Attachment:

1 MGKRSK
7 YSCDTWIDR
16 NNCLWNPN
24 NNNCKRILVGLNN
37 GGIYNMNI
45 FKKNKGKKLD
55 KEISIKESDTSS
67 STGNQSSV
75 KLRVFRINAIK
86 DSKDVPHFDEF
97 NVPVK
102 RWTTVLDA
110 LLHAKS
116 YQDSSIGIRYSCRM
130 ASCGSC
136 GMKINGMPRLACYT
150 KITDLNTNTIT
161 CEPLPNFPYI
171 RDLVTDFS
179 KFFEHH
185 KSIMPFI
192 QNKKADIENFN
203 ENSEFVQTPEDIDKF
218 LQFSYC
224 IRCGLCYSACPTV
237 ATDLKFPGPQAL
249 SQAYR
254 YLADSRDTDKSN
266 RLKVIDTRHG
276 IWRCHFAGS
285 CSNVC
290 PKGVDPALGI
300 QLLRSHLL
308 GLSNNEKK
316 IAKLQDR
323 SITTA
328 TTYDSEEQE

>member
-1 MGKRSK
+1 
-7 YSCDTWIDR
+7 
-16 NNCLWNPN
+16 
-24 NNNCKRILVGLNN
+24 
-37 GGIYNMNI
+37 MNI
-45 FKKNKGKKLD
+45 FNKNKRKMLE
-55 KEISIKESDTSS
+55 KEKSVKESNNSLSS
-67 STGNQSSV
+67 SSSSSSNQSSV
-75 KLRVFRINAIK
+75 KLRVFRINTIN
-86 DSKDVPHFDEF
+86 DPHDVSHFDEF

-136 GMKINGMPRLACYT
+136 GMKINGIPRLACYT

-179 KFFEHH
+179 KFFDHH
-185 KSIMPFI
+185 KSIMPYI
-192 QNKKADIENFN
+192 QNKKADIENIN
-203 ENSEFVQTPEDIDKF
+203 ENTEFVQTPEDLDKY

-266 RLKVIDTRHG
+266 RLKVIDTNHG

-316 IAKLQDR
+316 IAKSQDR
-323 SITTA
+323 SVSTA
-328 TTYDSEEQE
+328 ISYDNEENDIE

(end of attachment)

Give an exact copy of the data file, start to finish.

1 MGKRSK
7 YSCDTWIDR
16 NNCLWNPN
24 NNNCKRILVGLNN
37 GGIYNMNI
45 FKKNKGKKLD
55 KEISIKESDTSS
67 STGNQSSV
75 KLRVFRINAIK
86 DSKDVPHFDEF
97 NVPVK
102 RWTTVLDA
110 LLHAKS
116 YQDSSIGIRYSCRM
130 ASCGSC
136 GMKINGMPRLACYT
150 KITDLNTNTIT
161 CEPLPNFPYI
171 RDLVTDFS
179 KFFEHH
185 KSIMPFI
192 QNKKADIENFN
203 ENSEFVQTPEDIDKF
218 LQFSYC
224 IRCGLCYSACPTV
237 ATDLKFPGPQAL
249 SQAYR
254 YLADSRDTDKSN
266 RLKVIDTRHG
276 IWRCHFAGS
285 CSNVC
290 PKGVDPALGI
300 QLLRSHLL
308 GLSNNEKK
316 IAKLQDR
323 SITTA
328 TTYDSEEQE

>member
-1 MGKRSK
+1 
-7 YSCDTWIDR
+7 
-16 NNCLWNPN
+16 
-24 NNNCKRILVGLNN
+24 
-37 GGIYNMNI
+37 MNI
-45 FKKNKGKKLD
+45 FNKNKRKMLE
-55 KEISIKESDTSS
+55 KEKSVKESNNSLSS
-67 STGNQSSV
+67 SSSSSSNQSSV
-75 KLRVFRINAIK
+75 KLRVFRINTIN
-86 DSKDVPHFDEF
+86 DPHDVSHFDEF

-136 GMKINGMPRLACYT
+136 GMKINGIPRLACYT

-179 KFFEHH
+179 KFFDHH
-185 KSIMPFI
+185 KSIMPYI
-192 QNKKADIENFN
+192 QNKKADIENIN
-203 ENSEFVQTPEDIDKF
+203 ENTEFVQTPEDLDKY

-266 RLKVIDTRHG
+266 RLKVIDTNHG

-316 IAKLQDR
+316 IAKSQDR
-323 SITTA
+323 SVSTA
-328 TTYDSEEQE
+328 ISYDNEENDIE